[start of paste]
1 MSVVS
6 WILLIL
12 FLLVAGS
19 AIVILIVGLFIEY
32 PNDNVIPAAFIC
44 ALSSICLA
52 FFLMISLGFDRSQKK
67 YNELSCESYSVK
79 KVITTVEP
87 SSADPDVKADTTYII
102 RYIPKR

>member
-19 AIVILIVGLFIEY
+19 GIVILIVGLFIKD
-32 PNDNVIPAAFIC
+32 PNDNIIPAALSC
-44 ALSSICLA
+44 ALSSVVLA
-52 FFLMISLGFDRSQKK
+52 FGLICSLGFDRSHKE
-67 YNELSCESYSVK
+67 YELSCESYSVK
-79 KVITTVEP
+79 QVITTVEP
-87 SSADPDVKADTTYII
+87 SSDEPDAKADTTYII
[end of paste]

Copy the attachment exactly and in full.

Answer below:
1 MSVVS
6 WILLIL
12 FLLVAGS
19 AIVILIVGLFIEY
32 PNDNVIPAAFIC
44 ALSSICLA
52 FFLMISLGFDRSQKK
67 YNELSCESYSVK
79 KVITTVEP
87 SSADPDVKADTTYII
102 RYIPKR

>member
-19 AIVILIVGLFIEY
+19 GIVILIVGLFIKD
-32 PNDNVIPAAFIC
+32 PNDNIIPAALSC
-44 ALSSICLA
+44 ALSSVVLA
-52 FFLMISLGFDRSQKK
+52 FGLICSLGFDRSHKE
-67 YNELSCESYSVK
+67 YELSCESYSVK
-79 KVITTVEP
+79 QVITTVEP
-87 SSADPDVKADTTYII
+87 SSDEPDAKADTTYII